San Francisco Bathhouse
September 22 | Reviewed by Brannavan Gnanalingam

“PEOPLE won’t be people when they hear this sound”. Most people probably wouldn’t recognise this as the opening line of Battles’ criminally catchy hit ‘Atlas’, but those who were there at the sold-out gig in Wellington probably lost their sense of being while being pummeled by the aural overload dished up. This was loud – a controlled cacophony made by four highly talented musicians, who had the audience by the eardrums as they continually built and released the tension. It was exhausting stuff, a classic gig, by a band who is justifying all the hype.

Surf City opened the night’s proceedings having just been awarded Burger Fuel’s BARF prize – a hearty congratulations. I had seen them perform a couple years back as Kill Surf City when I was up in Auckland at a gig at which they clearly didn’t want to be at, so hadn’t had the best opinion of their live performance. However this performance was pretty solid. It was admittedly very Flying Nun (cough The Clean), with a nice melodic sense drenched in feedback. Some of the jams could perhaps either have been shortened, or built up the tautness a bit better, but overall I was pretty impressed with Surf City, and they reversed my previous view of their live-show. I must admit though, I was unfortunately a little bit distracted during their performance because I didn’t know what to do with my hands when standing and watching (surely I’m not the only person who feels like that sometimes???). Buying a beer only half-solved that problem.

The set-up for Battles to take the stage was understandably rather elaborate. Of early interest was the high cymbal set-up which dominated the front centre of the stage (it was great to see the drummer right up the front, especially since drummer John Stanier was so damn good). Also, and I’m pretty sure I wasn’t the only one, people were curious to see just how they made their sounds. And as the crowd witnessed, this was first and foremost a band who know how to play live. Their enthusiasm, and mastery of their instruments was filtered through some electronic trickery, and the crowd was won.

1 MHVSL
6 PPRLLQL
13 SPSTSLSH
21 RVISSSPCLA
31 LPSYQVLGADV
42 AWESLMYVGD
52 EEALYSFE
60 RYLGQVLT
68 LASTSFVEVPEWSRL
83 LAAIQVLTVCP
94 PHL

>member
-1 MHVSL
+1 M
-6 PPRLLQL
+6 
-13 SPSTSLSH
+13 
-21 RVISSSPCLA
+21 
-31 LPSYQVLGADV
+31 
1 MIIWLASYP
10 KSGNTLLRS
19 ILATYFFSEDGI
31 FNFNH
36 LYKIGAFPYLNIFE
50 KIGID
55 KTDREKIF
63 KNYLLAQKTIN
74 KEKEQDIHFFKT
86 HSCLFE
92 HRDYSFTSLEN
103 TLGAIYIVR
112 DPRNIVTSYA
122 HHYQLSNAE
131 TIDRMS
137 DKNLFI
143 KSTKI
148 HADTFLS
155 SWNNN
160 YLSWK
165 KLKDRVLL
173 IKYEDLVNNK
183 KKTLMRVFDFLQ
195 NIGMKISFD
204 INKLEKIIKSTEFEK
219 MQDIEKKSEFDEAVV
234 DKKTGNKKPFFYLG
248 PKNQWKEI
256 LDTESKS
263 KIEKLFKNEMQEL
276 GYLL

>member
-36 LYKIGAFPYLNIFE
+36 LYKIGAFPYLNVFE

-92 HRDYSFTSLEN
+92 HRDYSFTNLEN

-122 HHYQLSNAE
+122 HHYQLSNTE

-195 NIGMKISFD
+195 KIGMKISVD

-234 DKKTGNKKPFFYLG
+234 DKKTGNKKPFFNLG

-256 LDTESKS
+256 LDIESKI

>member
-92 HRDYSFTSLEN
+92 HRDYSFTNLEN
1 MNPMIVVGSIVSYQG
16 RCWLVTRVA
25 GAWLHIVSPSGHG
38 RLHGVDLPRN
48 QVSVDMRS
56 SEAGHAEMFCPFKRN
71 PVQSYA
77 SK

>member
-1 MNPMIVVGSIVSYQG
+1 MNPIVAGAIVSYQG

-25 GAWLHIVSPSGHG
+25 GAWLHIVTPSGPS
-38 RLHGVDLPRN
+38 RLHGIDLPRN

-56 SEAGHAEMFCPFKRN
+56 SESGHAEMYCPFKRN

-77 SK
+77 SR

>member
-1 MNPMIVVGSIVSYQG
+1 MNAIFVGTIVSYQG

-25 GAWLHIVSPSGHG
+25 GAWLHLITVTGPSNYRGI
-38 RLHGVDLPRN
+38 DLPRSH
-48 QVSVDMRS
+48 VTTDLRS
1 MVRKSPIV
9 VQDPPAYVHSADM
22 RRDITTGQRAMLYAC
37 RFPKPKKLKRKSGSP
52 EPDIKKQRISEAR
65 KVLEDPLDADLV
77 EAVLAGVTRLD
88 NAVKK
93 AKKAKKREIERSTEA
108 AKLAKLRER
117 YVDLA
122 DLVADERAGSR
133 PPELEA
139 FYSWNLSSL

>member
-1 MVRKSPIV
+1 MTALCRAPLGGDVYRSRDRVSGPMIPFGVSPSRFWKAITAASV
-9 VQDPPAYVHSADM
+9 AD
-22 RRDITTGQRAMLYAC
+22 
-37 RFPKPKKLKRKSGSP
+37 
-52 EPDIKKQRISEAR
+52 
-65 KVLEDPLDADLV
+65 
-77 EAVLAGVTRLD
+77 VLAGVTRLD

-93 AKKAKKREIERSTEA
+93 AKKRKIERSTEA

They mainly focused on material from their killer ‘07 album Mirrored, which admittedly was more focused and more controlled than some of the previous EPs (though I must say I was proud of buying the excellent EP C/B EP before Real Groovy knew what it had on its hands and chucked it in the bargain bin – suckers). It managed to retain an improvised feel, but you could tell how elaborately constructed it all was (I guess if you had to classify this band, math rock would be the two words you’d use – however, they seem to defy any sort of easy or lazy classification). A particular highlight was ‘Tonto’ a song in which they beautifully messed around with texture and pace. ‘Rainbow’ and ‘Race: In’ were also wonderful. However, as far as most people were concerned it was ‘Atlas’ that proved to be the set standout – the song which has deservedly managed to move from the prog/indie fans to general pop acceptance. Its stonking T-Rex-meets-Marilyn Manson riff and menacingly coiled tension got the crowd to feel like they were epically dancing in slow-motion (or at least I did). This was a brilliant gig – a totally unique live performance, and the sound of one of the best bands around at the moment.